Petitioners allege that the option granted to the subscribers by which drugs may be obtained free of charge, if obtained from H. I. P. Drug Plan, Inc., has the effect of depriving them and other community pharmacies within the City of New York of a substantial number of prescriptions which they would otherwise fill were it not for this option. Thus, it is alleged that the operation of a pharmacy by H. I. P. Drug Plan, Inc., if permitted to continue, will cause great harm and injury to petitioners and other pharmacies in the city. It is on this basis that petitioners assert a real and substantial interest in this matter, which they claim gives rise to the right to review the action of respondent State Board of Pharmacy in granting the license in question and to have such license cancelled as having been arbitrarily issued.
It appears that while the application for a license by H. I. P. Drug Plan, Inc., was pending, a committee, with which petitioners are associated, opposed the application and requested a hearing before respondent State Board of Pharmacy. It is noted that petitioners themselves did not request a hearing, but this is not to imply that they would have been entitled to it if they had. The State Board of Pharmacy, acting under the authority granted to that administrative agency by section 6805 of the Education Law which does not require it to hold any hearing, denied the request for such, and granted the license to H. I. P. Drug Plan, Inc.
Petitioners contend that the refusal to afford a hearing in this instance, involving an administrative determination that adversely affects them and in which they have a sufficient stake, was an abuse of discretion and seriously prejudices their rights, even though the statute which authorizes the administrative determination does not require a hearing.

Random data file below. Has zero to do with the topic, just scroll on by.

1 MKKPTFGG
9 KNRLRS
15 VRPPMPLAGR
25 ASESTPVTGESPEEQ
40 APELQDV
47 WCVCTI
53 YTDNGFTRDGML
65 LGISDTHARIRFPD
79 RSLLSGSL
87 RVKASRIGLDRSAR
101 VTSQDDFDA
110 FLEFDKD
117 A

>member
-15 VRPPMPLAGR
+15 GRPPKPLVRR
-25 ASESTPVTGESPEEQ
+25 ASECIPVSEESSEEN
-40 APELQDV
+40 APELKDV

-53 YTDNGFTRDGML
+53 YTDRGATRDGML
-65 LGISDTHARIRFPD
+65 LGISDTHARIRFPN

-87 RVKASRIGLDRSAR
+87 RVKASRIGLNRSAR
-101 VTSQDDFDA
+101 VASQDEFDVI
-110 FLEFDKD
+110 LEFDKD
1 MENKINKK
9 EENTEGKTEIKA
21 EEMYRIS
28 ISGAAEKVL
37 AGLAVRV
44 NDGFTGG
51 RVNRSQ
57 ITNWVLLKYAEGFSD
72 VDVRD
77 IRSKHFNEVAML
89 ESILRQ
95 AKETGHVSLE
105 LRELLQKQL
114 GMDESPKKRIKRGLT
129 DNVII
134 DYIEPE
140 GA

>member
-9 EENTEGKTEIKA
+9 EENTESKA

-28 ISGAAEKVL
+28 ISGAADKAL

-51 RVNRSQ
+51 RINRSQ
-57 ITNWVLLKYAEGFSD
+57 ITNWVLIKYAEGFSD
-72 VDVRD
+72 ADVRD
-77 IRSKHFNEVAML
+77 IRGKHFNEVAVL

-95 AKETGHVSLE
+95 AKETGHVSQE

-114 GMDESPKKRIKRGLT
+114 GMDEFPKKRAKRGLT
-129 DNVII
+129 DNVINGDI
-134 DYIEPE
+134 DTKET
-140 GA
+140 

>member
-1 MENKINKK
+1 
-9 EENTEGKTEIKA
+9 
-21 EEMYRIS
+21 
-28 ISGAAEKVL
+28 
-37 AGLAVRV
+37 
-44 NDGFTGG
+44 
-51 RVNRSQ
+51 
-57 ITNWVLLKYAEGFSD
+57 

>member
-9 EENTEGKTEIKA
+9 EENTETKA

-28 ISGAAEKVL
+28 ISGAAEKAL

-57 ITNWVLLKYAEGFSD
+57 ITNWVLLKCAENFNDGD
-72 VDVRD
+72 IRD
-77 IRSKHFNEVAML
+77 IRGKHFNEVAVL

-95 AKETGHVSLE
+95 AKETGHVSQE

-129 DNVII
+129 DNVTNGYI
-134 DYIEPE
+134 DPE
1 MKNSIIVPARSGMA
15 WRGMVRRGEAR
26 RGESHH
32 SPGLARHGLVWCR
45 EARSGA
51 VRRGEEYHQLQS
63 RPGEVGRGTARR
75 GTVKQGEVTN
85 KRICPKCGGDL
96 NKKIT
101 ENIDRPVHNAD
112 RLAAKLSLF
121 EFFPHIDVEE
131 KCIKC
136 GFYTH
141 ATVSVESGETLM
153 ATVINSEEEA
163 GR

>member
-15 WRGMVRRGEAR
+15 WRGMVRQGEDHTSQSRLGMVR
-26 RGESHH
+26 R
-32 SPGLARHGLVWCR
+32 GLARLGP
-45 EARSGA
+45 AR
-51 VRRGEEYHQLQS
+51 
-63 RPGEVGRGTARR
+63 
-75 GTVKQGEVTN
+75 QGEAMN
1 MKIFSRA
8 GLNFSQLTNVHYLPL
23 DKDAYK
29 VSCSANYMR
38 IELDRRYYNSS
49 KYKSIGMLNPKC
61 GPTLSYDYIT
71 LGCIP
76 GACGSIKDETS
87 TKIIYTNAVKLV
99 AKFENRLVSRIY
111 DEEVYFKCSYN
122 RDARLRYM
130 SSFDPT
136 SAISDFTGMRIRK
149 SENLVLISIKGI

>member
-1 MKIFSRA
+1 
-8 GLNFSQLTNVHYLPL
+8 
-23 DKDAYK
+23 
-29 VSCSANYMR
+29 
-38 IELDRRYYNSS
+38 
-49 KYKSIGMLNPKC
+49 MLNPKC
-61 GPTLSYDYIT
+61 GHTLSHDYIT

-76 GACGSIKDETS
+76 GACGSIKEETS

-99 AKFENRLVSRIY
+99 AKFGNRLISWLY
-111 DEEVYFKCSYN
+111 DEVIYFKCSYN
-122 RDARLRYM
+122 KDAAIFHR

"It is well settled that existing licensees have no standing to maintain a special proceeding to review the granting of an additional license to another, merely because of the economic effect upon them of the additional competition which would result. In Matter of Dairymen's League Co-op. Assn. v. Du Mond (282 App. Div. 69, app. dsmd. 306 N. Y. 595) the court declared (pp. 73-74): 'The economic interest of the existing licensees in an industry does not entitle them to be heard as a matter of constitutional right before additional members are admitted to the industry * * * The due process clause does not guarantee freedom from the economic injury which may result from competition (Hegeman Farms Corp. v. Baldwin, 293 U.S. 163, 170-171)'". (Matter of Franklin Nat. Bank v. Superintendent of Banks, 40 Misc. 2d 565, 567, affd. 20 A.D.2d 682.) To quote also from Matter of Nostrand Check Cashing Co. v. Clark (27 Misc. 2d 799, 800, affd. 13 A.D.2d 922): "The mere fact that a person is a licensee in an industry is not sufficient to entitle him to be heard as a matter of constitutional right before others are admitted into the industry and possible economic injury to petitioner does not cloak it with the status of an 'aggrieved person'. * * * Our process of law does not guarantee freedom from the economic injury which may result from competition." Thus, the petition fails to set forth facts to establish that petitioners will suffer imminent or remote injury by reason of the invasion of a legally protected right (Matter of Nostrand Check Cashing Co. v. Clark, supra), and, under the controlling authorities, they are not aggrieved parties entitled to maintain this proceeding.
In view of this conclusion it becomes unnecessary to pass upon any other issues. Accordingly, the petition is dismissed.
Accordingly, the petition is dismissed.